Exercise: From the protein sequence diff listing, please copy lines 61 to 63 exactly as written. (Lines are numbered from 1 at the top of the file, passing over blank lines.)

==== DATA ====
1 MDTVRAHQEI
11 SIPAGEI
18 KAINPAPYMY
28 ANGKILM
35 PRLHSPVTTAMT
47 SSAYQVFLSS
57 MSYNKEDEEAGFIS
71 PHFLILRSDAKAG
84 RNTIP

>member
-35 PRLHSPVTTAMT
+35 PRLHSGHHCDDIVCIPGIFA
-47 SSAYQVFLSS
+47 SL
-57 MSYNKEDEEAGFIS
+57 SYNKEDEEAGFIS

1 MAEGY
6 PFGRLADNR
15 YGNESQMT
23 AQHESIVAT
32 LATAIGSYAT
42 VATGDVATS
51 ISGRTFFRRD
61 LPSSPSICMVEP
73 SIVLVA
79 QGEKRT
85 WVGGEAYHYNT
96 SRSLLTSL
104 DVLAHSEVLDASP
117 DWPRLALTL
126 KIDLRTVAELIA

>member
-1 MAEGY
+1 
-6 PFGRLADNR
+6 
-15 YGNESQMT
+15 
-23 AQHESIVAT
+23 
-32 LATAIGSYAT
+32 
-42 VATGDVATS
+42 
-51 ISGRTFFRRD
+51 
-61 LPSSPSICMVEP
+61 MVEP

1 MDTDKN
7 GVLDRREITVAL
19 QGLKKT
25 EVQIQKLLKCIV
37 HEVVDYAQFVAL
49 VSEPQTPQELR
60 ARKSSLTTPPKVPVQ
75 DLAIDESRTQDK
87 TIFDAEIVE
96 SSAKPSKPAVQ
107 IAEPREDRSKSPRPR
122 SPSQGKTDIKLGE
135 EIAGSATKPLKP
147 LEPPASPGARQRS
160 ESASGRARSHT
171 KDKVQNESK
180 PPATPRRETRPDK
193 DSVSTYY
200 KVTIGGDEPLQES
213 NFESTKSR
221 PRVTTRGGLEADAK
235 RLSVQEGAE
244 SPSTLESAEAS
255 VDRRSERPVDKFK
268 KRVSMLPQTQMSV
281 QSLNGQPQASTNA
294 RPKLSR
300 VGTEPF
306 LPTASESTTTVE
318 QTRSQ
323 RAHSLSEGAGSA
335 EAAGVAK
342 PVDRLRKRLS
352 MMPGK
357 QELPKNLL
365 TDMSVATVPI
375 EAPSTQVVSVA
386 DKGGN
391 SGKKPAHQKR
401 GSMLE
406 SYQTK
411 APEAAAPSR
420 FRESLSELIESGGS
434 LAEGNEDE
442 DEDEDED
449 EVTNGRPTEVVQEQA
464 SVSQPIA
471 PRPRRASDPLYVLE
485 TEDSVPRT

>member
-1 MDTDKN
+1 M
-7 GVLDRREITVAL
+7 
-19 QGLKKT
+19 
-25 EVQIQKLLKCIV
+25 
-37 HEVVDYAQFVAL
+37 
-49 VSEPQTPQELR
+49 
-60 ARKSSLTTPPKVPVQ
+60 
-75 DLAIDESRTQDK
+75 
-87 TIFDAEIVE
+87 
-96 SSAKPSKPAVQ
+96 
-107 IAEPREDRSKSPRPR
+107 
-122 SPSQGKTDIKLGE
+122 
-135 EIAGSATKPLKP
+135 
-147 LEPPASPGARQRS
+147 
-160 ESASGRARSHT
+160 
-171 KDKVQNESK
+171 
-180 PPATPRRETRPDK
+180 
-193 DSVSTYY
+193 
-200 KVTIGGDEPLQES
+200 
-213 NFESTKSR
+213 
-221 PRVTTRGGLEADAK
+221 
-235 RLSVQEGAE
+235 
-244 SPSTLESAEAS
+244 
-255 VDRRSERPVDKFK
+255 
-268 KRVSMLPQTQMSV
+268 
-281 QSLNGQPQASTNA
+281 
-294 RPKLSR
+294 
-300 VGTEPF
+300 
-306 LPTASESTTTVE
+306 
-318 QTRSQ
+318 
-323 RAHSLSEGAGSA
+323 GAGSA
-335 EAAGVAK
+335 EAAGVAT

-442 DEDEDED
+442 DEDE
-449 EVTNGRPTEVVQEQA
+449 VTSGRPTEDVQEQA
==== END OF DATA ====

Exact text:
135 EIAGSATKPLKP
147 LEPPASPGARQRS
160 ESASGRARSHT